Penn Memory Center Physician Researchers
Soumya Bollampally, DO
Dr. Bollampally, of Wall Township, NJ, joined the Penn Memory Center in 2015 as an instructor in the Division of Geriatrics at the Perelman School of Medicine at the University of Pennsylvania. She earned her B.A. in Health and Societies from the University of Pennsylvania, received her medical degree at the Rowan School of Osteopathic Medicine (formerly UMDNJ) and completed her Internal Medicine Residency and Chief Residency year at Pennsylvania Hospital in Philadelphia. Dr. Bollampally completed her Geriatrics Fellowship at the University of Pennsylvania.
Roy H. Hamilton, MD, MS
Dr. Roy H. Hamilton is an Assistant Professor of Neurology at the University of Pennsylvania Perelman School of Medicine. He is board certified in neurology.
He graduated from Harvard University Medical School and the Massachusetts Institute of Technology with degrees in Medicine and Health Sciences Technology. He completed residency in Neurology and a fellowship in Cognitive and Behavioral Neurology, both at the University of Pennsylvania Perelman School of Medicine.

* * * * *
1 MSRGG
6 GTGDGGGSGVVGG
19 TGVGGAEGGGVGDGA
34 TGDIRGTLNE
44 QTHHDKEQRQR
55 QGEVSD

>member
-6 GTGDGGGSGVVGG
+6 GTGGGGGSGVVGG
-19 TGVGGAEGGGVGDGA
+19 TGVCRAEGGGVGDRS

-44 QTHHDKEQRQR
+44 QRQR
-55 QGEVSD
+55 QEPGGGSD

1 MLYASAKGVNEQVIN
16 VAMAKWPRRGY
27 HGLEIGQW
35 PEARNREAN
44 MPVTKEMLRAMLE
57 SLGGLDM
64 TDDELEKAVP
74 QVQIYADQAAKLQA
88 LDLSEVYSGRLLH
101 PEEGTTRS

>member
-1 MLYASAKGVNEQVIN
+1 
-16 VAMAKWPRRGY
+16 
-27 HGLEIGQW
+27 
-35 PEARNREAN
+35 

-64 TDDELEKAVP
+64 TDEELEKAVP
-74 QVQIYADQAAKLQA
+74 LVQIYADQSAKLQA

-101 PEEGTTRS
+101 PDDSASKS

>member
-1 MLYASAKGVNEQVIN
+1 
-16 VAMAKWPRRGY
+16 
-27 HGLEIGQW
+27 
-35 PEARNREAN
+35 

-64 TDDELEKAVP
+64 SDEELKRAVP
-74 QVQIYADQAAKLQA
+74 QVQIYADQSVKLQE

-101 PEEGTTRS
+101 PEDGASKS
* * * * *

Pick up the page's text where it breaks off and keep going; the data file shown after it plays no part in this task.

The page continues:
In addition to evaluation and care he provides patients through the Penn Memory Center, Dr. Hamilton is actively engaged in neurology research. The central aim of his research is to define the mechanisms and limits of functional plasticity in the intact and injured adult human brain. As the co-director of the Laboratory for Cognition and Neural Stimulation at Penn, Dr. Hamilton uses a combination of behavioral measures and noninvasive brain stimulation techniques, including transcranial magnetic stimulation (TMS) and transcranial direct current stimulation (tDCS), to elucidate structure-function relationships related to normal cognition and to promote therapeutic reorganization of neural representations of cognitive functions in individuals who have suffered from stroke.